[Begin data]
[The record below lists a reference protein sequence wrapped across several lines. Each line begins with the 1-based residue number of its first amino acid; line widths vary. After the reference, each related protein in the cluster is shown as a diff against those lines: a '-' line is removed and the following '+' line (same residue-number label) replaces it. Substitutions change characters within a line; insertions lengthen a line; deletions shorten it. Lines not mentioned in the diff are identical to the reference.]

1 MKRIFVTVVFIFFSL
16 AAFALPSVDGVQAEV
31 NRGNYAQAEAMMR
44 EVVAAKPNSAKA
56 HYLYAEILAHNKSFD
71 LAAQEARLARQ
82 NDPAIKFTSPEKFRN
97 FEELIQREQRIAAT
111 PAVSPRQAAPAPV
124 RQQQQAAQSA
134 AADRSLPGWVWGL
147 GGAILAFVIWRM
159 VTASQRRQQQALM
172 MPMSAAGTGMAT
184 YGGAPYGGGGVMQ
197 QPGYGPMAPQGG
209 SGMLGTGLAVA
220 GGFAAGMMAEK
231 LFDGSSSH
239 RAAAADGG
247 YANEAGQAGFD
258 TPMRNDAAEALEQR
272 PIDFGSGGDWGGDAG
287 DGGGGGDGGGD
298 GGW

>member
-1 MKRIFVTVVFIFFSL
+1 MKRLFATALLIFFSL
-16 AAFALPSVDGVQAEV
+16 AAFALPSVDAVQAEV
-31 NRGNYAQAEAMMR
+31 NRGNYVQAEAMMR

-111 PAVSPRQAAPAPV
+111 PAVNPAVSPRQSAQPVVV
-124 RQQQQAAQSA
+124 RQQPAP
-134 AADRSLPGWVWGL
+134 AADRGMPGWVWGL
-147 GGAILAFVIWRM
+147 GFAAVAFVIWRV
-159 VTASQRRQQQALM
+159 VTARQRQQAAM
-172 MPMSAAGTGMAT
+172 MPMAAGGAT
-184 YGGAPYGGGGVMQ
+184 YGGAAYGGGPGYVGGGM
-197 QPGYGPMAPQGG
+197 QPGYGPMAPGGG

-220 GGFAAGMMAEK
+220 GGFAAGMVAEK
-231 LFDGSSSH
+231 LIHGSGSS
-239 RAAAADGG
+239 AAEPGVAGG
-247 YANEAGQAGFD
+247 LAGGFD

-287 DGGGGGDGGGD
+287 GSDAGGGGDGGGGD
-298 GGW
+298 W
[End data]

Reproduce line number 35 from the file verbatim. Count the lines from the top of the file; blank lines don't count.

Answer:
+111 PAVNPAVSPRQSAQPVVV